The fate of healthcare reform may depend not on the Senate or the White House but on Nancy Pelosi and the Democratic majority in the House of Representatives. What prompted Billy Tauzin to spill the beans on his deal-making with White House chief of staff Rahm Emanuel was the House measure that specifies government's right to bargain for lower prices. No, no, no! Tauzin said. We've got a deal with the president, who says that won't be allowed.

But House Speaker Nancy Pelosi simply responds that the House is not bound by any deals made with the Senate or the White House. Her caucus must back up her words. They should pass the House bill, which will allow the government to do what any major customer would do in the same circumstances -- use its leverage to demand lower prices.

If House Democrats stand their ground, then they will force a debate they can win with the American public. President Obama will have to choose between standing with the drug manufacturers or defending the original purpose of healthcare reform.

Tuesday, July 28, 2009

matt is at marx cafe tonight!

Hey all,

I am going to be spinning records at Marx Cafe starting at 10pm tonight. Hope to see you there!

3203 Mount Pleasant St NW

Wednesday, July 15, 2009

MV fanina update

Looks like the Sundanese arms race will continue unabated!

War is Boring: Kenya Allegedly Funneling Arms to Volatile South Sudan
David Axe | Bio | 15 Jul 2009
World Politics Review

The ceremony last Feb. 12 at the commercial seaport in Mombasa, Kenya, was a surprising one. When the Ukrainian-owned merchant ship Faina sailed into port, five months after its capture by Somali pirates and a week after its release, the Kenyan government rolled out the red carpet. Civilian officials and military officers lined the pier, and armed guards patrolled, as Faina's weary seafarers debarked. There were speeches and reluctant testimonies by Faina's senior crew before the strange gathering came to a halting end. Hundreds of vessels had been seized by Somali pirates over the previous decade, and their releases had rarely prompted an official celebration such as this.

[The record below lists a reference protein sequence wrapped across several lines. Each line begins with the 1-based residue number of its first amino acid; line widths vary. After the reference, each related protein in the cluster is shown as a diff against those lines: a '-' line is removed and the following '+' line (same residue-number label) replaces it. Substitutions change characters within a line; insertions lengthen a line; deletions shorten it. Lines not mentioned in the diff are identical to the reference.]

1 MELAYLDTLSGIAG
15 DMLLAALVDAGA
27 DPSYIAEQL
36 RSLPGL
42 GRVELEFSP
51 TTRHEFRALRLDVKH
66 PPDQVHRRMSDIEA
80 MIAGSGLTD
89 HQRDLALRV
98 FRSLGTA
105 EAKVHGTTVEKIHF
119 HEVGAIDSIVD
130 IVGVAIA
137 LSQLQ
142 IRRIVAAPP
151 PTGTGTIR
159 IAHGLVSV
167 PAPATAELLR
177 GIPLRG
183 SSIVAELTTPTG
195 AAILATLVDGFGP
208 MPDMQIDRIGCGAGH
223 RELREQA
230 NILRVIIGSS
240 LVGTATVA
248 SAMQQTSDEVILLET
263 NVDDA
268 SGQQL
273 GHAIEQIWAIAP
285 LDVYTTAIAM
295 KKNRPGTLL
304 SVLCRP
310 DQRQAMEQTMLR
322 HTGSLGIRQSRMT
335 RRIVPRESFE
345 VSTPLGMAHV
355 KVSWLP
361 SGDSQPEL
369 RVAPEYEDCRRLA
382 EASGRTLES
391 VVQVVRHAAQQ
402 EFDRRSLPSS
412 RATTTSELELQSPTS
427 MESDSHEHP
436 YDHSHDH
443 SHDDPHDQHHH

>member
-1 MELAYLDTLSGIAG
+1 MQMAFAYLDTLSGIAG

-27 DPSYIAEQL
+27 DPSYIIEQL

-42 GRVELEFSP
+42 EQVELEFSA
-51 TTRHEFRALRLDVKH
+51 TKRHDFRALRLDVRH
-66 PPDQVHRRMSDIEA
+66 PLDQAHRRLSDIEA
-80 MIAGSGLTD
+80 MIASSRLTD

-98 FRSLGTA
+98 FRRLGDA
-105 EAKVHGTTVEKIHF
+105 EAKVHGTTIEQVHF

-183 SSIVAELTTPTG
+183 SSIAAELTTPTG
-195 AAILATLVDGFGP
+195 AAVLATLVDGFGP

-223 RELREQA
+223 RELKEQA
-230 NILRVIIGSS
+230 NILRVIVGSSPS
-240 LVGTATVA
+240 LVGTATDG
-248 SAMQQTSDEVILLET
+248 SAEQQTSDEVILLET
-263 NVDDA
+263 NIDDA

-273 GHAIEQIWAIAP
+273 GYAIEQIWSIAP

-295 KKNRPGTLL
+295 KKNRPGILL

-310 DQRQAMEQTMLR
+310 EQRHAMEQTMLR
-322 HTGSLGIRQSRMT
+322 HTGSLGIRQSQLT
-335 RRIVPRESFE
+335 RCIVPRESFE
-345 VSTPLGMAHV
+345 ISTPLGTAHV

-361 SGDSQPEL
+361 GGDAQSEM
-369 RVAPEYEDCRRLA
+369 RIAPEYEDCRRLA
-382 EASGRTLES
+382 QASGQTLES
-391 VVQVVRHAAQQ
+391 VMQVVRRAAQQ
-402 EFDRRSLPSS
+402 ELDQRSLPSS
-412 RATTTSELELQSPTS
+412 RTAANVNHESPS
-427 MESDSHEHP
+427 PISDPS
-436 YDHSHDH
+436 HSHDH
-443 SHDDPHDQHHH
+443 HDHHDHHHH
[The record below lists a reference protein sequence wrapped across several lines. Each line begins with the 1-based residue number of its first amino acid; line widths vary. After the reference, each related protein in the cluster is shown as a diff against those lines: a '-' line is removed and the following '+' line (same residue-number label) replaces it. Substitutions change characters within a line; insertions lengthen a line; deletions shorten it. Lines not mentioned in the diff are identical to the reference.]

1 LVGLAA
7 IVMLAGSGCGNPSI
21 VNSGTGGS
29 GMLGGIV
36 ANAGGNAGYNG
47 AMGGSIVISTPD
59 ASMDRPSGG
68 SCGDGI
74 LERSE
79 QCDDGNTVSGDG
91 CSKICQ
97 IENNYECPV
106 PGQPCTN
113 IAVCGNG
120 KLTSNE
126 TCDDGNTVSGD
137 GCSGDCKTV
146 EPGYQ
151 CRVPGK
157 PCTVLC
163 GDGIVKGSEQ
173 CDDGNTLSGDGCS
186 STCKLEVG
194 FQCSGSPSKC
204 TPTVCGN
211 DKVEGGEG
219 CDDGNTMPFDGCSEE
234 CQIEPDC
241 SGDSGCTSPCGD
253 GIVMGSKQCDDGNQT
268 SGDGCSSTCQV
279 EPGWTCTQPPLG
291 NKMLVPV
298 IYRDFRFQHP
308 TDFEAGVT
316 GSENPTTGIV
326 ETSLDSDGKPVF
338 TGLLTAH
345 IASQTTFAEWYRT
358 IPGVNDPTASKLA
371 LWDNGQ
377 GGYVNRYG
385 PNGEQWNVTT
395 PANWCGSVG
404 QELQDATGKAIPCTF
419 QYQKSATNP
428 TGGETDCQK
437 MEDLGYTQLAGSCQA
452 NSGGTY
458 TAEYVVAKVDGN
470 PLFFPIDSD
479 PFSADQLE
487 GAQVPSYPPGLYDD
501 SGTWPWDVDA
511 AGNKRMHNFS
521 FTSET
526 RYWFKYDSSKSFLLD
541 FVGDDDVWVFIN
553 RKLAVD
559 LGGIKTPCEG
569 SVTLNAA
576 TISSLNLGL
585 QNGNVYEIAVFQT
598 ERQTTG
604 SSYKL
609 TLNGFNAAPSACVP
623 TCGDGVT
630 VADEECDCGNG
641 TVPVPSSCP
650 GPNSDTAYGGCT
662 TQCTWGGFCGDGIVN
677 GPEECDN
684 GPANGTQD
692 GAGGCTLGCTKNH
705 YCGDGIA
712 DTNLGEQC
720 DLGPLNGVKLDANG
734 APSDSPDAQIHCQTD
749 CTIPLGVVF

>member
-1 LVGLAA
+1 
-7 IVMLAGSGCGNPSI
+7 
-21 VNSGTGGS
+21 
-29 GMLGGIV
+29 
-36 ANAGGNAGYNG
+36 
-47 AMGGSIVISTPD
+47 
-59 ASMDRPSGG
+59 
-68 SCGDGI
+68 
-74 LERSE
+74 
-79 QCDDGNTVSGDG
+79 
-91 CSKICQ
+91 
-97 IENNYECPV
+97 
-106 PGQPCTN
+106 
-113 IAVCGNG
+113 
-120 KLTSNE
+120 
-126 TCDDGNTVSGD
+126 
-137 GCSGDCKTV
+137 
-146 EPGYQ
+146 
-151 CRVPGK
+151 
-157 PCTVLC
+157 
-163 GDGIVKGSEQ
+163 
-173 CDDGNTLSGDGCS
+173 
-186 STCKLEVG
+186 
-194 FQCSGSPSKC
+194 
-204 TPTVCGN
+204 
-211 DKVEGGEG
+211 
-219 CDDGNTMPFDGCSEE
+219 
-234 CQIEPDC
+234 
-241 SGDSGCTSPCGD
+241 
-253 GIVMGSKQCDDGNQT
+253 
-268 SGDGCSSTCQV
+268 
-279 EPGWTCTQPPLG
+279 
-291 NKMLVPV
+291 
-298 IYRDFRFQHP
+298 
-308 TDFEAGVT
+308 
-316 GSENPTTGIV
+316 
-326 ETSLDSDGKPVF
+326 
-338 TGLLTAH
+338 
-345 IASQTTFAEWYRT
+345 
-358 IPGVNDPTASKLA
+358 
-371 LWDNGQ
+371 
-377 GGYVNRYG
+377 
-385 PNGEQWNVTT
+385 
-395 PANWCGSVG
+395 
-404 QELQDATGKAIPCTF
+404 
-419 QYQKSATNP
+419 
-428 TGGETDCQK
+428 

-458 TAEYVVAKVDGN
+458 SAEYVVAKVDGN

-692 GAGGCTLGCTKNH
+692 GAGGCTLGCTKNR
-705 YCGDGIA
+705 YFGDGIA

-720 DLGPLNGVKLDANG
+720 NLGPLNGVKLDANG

The ceremony might have been inspired by the intensive media coverage that had surrounded the Faina's capture and the subsequent stand-off, pitting U.S. Navy warships against the merchant ship's ragtag captors. Faina's captain died of natural causes in the early days of the crisis. Ultimately, the vessel's owners paid a $3.2 million ransom, which itself is not unusual. Faina had stood out, among captured vessels, owing to her cargo: 33 Soviet-designed T-72 main battle tanks, plus other arms and ammunition -- all of murky provenance and ownership. To cynical observers, the June ceremony was seen as an opportunity for Nairobi to voice its official position regarding the weapons' origins and destination.

The pirates, reached by radio, had said the vessel's manifest showed the tanks were bound for the breakaway region of South Sudan, via Mombasa -- this according to U.S. Navy spokesman Lt. Nate Christensen. The allegation, if true, would finger the Kenyan government in a sanctions-skirting arms race that some worry could result in another round of bloody civil warfare in Sudan. The country is already entangled in bitter fighting in its Darfur province, and in civil conflicts in neighboring Chad and Central African Republic. Kenyan military support for South Sudan, if confirmed, would also put Nairobi at odds with the U.S., one of its closest allies.

Nairobi waged a clumsy campaign to first cover up, then deny, its alleged South Sudan connection. In October, Kenyan authorities briefly arrested Andrew Mwangura, a prominent Mombasa seafarers' advocate who had corroborated the U.S. Navy's claim regarding the weapons' destination. Faina's welcoming party was the capstone event in this apparent disinformation strategy.

"We are very happy that our military equipment, purchased by the government from the Ukrainian government, has arrived safely -- and we cannot wait to take possession," spokesman Alfred Mutua said. In the following days, the tanks rolled from Faina's holds and apparently headed to Kahawa Barracks, outside Nairobi. Commercial satellite imagery confirmed the presence of 33 tanks at Kahawa in March, according to Jane's Defence Weekly, a British trade publication.